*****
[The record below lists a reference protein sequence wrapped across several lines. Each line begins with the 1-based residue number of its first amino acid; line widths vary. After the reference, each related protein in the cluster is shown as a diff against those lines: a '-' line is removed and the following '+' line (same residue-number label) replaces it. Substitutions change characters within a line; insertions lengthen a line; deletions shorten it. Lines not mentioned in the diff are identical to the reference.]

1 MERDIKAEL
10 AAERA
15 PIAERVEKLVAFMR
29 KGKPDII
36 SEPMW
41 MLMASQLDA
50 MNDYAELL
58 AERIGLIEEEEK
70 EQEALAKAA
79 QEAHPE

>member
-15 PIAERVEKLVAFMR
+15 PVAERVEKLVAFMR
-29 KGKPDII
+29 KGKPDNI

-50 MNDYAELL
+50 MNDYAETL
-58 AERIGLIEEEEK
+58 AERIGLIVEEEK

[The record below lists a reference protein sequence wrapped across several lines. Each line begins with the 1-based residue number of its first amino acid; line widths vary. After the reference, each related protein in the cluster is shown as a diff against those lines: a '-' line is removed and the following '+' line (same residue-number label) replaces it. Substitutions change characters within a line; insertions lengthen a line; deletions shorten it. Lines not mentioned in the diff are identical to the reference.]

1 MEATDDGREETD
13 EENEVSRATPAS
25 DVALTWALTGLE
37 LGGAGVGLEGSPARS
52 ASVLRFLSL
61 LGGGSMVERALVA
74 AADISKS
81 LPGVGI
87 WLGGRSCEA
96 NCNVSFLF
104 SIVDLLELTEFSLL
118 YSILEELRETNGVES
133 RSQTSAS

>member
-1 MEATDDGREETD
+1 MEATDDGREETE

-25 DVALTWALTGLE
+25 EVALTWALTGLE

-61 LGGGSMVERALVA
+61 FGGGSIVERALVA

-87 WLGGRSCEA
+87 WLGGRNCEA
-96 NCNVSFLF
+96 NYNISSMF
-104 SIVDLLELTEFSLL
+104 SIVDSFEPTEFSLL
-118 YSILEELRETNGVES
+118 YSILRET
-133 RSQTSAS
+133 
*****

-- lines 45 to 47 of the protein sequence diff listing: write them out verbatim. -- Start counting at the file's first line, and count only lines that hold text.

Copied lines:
+96 NYNISSMF
-104 SIVDLLELTEFSLL
+104 SIVDSFEPTEFSLL